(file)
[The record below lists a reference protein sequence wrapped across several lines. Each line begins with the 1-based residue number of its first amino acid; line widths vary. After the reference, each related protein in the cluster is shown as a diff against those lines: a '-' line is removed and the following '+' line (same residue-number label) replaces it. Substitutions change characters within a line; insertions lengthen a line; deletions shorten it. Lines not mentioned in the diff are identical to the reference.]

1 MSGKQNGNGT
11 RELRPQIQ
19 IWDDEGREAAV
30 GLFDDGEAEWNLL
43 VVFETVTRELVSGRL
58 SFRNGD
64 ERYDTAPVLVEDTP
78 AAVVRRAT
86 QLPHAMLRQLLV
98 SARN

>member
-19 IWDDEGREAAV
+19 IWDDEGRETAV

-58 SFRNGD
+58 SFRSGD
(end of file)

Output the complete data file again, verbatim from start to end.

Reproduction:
[The record below lists a reference protein sequence wrapped across several lines. Each line begins with the 1-based residue number of its first amino acid; line widths vary. After the reference, each related protein in the cluster is shown as a diff against those lines: a '-' line is removed and the following '+' line (same residue-number label) replaces it. Substitutions change characters within a line; insertions lengthen a line; deletions shorten it. Lines not mentioned in the diff are identical to the reference.]

1 MSGKQNGNGT
11 RELRPQIQ
19 IWDDEGREAAV
30 GLFDDGEAEWNLL
43 VVFETVTRELVSGRL
58 SFRNGD
64 ERYDTAPVLVEDTP
78 AAVVRRAT
86 QLPHAMLRQLLV
98 SARN

>member
-19 IWDDEGREAAV
+19 IWDDEGRETAV

-58 SFRNGD
+58 SFRSGD